The York Street Synagogue was Australia's first Egyptian revival building, followed by the Hobart Synagogue, the Launceston Synagogue and the Adelaide Hebrew Congregation, all by 1850. The earliest obelisk in Australia was erected at Macquarie Place, Sydney in 1818.
The expeditions that eventually led to the discovery in 1922 of the treasure of Tutankhamun's's tomb by archaeologist Howard Carter resulted in a 20th-century revival. The revival during the 1920s is sometimes considered to be part of the Art Deco style. This phase gave birth to the Egyptian theatre movement, largely confined to the United States. The Egyptian Revival decorative arts style was present in furniture and other household objects, as well as in architecture.
Mixed with Art Deco - Grave of Lang-Verte, Père-Lachaise Cemetery, unknown architect, c.1920s
Many notable works in Britain featured attempts by architects to translate and depict messages in Egyptian hieroglyphics. Although sincere attempts at compositions, understanding of hieroglyphic syntax and semantics has advanced since they were built and errors have been discovered in many of these works. Although both public and private buildings were built in Britain in the Egyptian Revival style, the vast majority of those with attempts at accurate inscriptions were public works or on entrances to public buildings.
In 1824, French classical scholar and egyptologist J.F. Champollion published Precis du systeme hieroglyphique des anciens Egyptiens in 1824, which spurred the first notable attempts to decipher the hieroglyphic language in Britain. Joseph Bonomi's inscriptions in the entrance lodges to Abney Park cemetery in 1840 was the first real recorded attempt to compose a legible text. An Egyptologist himself, Bonomi and other scholars such as Samuel Birch, Samuel Sharpe, William Osburne, and others would compose texts for a variety of other British projects throughout the nineteenth century including Marshall's Mill in Leeds, an aedicula in the grounds of the Hartwell House, and as part of an Egyptian exhibition in the Crystal Palace after it was re-erected in southeast London.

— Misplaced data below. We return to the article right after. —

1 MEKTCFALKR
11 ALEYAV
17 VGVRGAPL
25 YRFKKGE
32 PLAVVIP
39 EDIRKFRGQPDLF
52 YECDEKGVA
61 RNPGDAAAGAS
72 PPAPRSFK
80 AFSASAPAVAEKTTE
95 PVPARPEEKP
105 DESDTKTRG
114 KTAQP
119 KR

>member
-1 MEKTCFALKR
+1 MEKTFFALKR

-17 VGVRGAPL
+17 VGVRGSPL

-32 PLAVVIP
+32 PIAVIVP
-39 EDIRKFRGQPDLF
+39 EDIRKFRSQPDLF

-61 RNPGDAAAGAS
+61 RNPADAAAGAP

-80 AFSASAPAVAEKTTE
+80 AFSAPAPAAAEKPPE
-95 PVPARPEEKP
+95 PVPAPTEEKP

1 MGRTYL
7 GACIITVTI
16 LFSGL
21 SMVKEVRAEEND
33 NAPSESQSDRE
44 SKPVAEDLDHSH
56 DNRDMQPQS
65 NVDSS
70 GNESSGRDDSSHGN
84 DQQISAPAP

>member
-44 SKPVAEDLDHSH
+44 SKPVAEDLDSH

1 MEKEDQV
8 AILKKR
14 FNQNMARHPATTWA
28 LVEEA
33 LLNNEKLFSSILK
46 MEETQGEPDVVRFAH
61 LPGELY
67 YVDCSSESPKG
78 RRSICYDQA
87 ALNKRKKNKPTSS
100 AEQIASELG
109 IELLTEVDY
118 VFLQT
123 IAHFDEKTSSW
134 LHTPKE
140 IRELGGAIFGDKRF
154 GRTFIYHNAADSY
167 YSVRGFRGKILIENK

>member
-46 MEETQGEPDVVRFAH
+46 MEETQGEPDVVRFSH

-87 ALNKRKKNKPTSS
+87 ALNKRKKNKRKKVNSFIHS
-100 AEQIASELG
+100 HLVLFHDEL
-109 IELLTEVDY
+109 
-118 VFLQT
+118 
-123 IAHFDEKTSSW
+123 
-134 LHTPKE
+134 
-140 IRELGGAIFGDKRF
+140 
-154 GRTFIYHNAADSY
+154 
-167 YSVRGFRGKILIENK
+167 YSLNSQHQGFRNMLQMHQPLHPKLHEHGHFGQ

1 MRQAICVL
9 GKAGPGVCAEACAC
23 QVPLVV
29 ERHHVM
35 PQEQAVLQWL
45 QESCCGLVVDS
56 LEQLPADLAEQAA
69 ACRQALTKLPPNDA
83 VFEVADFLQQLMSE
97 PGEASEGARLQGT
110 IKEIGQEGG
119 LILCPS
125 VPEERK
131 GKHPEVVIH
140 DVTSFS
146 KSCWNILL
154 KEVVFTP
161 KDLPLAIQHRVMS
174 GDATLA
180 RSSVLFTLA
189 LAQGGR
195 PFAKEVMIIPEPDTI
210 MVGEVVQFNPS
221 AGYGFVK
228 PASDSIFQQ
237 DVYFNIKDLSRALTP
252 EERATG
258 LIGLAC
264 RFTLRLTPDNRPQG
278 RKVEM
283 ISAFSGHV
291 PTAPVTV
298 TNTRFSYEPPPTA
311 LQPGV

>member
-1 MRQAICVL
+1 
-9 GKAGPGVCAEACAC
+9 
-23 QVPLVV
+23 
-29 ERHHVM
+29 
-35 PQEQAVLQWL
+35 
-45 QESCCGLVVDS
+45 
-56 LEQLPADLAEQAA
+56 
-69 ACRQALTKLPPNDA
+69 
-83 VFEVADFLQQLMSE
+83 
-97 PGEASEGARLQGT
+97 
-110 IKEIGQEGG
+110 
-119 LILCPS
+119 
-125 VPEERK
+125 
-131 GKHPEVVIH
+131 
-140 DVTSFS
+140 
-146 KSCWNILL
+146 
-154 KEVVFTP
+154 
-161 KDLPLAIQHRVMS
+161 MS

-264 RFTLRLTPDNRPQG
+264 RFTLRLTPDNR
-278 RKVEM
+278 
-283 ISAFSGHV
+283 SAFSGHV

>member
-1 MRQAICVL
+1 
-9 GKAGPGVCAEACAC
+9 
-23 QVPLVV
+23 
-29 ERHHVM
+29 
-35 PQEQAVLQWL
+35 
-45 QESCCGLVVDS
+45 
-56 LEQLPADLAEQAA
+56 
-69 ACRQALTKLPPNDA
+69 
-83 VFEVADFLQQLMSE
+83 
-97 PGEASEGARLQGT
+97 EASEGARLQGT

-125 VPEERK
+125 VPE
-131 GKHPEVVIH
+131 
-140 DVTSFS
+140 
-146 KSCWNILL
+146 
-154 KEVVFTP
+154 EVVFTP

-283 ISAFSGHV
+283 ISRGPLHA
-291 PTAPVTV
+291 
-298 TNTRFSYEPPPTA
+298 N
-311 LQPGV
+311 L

The content of the inscriptions varied depending on the nature of their specific projects. The Crystal Palace exhibition features several different inscriptions, with the main inscription detailing the construction and content of the hall and proclaiming it as an educational asset to the community. It ends with a message to invoke good fortune, translated as 'let it be prosperous.' Other smaller inscriptions on the cornice of the exhibit entrance feature the names of the builders and a message in Greek wishing for the health and well-being of Queen Victoria and Prince Albert, members of the royal family. The main inscription is accompanied by an English translation, with the characters spaced to match the position of the English words. However, Chris Elliot notes that the translation overly relies on phonetic transliteration and features some unusual characters for words that were difficult to translate into hieroglyphs.